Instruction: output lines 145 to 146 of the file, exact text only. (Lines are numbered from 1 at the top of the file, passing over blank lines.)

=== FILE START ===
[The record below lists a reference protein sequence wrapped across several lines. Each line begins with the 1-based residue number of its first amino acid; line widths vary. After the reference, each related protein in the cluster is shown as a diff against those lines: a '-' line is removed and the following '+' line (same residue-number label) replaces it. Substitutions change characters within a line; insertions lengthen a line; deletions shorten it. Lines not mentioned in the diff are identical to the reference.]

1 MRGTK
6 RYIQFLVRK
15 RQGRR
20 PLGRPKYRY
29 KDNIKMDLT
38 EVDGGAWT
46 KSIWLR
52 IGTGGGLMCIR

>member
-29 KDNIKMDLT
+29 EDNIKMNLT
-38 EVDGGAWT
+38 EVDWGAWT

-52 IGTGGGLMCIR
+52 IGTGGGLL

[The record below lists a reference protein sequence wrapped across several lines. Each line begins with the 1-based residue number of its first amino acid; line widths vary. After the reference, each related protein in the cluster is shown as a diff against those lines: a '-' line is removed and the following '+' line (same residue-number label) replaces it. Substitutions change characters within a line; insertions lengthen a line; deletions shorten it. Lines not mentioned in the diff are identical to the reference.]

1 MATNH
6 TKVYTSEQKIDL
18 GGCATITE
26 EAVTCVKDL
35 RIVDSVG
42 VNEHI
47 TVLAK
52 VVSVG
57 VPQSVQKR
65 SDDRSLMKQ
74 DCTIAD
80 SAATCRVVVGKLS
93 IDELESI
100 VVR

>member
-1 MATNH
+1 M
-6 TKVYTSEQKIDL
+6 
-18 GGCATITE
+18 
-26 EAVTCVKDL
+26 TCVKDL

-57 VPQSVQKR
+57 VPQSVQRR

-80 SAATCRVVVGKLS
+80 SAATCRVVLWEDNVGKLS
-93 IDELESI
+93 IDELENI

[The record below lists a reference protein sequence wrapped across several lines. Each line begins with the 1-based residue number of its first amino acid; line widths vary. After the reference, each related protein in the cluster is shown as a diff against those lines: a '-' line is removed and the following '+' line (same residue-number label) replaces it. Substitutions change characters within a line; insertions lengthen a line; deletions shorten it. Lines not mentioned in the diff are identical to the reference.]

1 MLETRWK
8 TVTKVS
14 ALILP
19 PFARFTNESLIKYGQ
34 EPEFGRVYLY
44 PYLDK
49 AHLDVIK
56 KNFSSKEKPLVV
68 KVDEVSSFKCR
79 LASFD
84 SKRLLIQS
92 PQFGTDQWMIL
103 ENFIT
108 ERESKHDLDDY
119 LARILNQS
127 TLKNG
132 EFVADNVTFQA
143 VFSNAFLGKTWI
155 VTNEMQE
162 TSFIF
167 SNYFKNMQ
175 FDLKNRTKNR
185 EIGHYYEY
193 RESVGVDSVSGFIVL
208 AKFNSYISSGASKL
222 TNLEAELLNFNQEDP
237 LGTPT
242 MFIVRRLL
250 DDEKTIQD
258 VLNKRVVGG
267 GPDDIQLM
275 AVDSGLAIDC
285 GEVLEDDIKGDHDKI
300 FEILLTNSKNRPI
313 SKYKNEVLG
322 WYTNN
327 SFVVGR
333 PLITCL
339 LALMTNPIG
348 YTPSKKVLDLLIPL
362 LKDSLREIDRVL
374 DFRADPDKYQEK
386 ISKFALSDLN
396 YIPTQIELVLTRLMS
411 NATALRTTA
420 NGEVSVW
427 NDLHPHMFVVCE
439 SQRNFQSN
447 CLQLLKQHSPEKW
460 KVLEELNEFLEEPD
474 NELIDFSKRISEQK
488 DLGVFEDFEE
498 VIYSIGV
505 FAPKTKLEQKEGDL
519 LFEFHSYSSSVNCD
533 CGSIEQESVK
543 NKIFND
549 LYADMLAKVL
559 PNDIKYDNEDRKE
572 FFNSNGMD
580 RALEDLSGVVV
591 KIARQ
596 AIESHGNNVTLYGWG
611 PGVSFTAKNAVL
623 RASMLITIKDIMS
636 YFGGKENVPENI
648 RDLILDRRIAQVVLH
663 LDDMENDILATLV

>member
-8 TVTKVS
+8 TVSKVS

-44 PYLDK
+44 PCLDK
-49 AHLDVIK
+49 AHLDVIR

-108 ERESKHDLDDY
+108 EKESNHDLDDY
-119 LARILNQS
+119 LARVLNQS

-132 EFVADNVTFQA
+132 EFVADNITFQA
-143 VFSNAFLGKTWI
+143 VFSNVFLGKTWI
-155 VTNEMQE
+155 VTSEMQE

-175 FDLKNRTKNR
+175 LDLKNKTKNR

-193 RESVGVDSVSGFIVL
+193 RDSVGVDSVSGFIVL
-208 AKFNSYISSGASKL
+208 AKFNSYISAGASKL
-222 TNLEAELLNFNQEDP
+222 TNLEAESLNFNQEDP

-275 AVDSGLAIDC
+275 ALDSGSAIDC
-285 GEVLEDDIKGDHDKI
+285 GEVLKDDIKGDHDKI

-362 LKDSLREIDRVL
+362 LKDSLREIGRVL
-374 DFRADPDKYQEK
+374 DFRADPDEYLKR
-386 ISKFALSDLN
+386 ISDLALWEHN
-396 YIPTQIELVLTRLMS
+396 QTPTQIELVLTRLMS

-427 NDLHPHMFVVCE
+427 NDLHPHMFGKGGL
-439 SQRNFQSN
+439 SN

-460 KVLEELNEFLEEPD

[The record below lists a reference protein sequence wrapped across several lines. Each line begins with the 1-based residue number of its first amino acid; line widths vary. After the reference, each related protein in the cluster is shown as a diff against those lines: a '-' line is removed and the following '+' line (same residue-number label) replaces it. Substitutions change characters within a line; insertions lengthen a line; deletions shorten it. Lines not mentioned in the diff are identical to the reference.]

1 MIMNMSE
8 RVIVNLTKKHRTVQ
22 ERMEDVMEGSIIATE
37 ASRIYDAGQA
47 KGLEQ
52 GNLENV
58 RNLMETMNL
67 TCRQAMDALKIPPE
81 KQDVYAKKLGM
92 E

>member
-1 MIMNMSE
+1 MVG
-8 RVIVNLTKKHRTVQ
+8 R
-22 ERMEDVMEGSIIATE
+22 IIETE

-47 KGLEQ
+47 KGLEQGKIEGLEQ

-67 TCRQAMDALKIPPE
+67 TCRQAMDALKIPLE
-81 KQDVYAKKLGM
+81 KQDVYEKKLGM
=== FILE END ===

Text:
-362 LKDSLREIDRVL
+362 LKDSLREIGRVL